I firmly believe that there are two types of people in the world. Halloween people and Christmas people. I’m a 100% Christmas person and I can’t wait to break all the Halloween decorations and put up a tree on November 1st.

But the only part of Halloween that I love is giving out candies to trick or treats.


It’s never too old to trick-or-treat.

You see, who do you tell someone dressed up at the front door to be “a little older” in this Halloween tradition? I enjoy seeing people enjoying the spirit, and who cares if it makes them happy?


In addition to Halloween-loving teens, older children with developmental disabilities also do trick-or-treat. Needless to say, it’s best to leave a comment about your age when you open the door.

Etiquette expert Catherine Newman chatted with TODAY to focus on hotly debated topics.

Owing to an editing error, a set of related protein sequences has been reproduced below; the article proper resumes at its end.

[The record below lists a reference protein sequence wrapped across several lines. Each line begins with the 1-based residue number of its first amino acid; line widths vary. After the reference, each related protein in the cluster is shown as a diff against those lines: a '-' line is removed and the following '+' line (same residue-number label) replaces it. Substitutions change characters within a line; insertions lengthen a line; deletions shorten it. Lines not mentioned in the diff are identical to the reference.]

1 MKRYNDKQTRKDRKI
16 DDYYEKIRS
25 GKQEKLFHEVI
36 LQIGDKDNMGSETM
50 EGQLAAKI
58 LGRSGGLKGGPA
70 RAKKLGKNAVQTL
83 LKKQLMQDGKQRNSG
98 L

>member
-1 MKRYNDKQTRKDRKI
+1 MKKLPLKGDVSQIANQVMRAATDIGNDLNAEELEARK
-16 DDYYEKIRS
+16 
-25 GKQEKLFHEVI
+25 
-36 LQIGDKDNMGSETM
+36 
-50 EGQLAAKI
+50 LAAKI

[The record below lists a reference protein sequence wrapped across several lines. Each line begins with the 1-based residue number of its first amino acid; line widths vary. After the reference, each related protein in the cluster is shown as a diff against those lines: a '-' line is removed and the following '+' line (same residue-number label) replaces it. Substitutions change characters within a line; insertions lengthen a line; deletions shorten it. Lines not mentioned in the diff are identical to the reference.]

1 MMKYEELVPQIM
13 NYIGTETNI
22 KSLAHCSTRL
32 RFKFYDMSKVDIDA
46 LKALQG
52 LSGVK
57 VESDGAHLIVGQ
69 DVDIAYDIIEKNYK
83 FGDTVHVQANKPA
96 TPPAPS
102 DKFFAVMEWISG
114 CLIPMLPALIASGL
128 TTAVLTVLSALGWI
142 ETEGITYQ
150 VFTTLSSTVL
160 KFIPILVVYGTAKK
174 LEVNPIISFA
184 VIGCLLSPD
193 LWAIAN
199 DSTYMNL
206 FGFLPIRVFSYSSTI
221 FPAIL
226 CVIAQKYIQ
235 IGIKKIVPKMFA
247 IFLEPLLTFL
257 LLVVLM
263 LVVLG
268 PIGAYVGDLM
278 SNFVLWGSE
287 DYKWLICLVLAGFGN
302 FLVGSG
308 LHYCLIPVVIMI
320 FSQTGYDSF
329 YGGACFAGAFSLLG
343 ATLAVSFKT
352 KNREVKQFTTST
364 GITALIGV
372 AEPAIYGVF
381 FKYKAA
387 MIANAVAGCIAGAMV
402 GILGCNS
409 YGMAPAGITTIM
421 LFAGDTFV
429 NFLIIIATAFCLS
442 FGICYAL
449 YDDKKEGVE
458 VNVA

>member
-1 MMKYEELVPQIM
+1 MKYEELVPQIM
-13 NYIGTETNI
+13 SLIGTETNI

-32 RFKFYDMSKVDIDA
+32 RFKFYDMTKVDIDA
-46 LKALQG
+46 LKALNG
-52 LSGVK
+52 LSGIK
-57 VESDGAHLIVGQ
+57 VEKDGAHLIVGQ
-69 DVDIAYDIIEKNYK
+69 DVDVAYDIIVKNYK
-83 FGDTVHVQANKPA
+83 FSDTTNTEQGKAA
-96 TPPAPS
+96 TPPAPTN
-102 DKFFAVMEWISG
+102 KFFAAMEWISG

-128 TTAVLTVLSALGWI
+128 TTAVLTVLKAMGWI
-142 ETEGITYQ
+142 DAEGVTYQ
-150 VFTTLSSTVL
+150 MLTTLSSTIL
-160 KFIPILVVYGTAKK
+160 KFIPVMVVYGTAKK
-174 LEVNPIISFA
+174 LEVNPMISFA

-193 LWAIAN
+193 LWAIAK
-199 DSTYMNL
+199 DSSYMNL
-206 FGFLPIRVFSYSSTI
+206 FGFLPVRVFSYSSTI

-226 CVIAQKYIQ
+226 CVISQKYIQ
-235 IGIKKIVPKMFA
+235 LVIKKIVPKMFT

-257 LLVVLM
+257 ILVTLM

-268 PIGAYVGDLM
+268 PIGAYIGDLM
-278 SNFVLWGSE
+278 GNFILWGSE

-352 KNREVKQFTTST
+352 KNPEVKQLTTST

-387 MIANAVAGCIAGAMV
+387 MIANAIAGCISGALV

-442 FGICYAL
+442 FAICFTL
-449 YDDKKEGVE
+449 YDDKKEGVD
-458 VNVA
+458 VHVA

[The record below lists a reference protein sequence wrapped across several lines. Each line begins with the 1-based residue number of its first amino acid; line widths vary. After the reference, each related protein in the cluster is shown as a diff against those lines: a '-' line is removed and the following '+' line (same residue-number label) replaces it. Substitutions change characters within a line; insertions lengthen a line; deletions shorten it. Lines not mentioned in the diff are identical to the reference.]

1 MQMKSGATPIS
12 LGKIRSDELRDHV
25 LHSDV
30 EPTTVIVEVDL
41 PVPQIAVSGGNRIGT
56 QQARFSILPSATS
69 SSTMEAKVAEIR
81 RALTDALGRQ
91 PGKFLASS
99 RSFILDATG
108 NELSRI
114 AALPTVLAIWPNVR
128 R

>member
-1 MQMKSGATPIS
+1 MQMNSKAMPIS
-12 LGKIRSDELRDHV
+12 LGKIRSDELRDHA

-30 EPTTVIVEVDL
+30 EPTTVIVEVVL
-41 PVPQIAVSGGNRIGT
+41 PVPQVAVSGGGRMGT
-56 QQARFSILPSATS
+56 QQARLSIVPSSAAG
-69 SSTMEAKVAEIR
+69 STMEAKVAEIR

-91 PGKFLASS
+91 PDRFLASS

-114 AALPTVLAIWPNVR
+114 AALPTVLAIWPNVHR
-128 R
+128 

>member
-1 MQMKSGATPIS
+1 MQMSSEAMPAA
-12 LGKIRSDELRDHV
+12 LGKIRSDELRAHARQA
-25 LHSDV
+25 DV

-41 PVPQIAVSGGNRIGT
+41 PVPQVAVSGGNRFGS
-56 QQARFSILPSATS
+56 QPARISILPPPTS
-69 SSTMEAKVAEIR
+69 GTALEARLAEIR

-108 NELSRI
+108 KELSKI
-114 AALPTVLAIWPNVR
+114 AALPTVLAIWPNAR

“If a 17-year-old kid wants to dress up and exchange sweets with his friends at the end of the night, I think it’s great,” Catherine told the news channel.


Catherine believes it is important for older children to follow three rules when performing tricks.

Don’t wear anything that is too scary.

Do not knock on a person’s door after 11:00 pm.

Please be polite.

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“Really, as long as you say ‘please’, ‘thank you’, ‘you can go,” she added.

“Many children who have developmental disabilities intend to do the trick-or-treat,” Catherine mentioned. “So you want to hold yourself back from making comments like,’ You’re a little older.’

As long as people are having fun and being polite, I don’t think there is a problem with trick or treat at any age!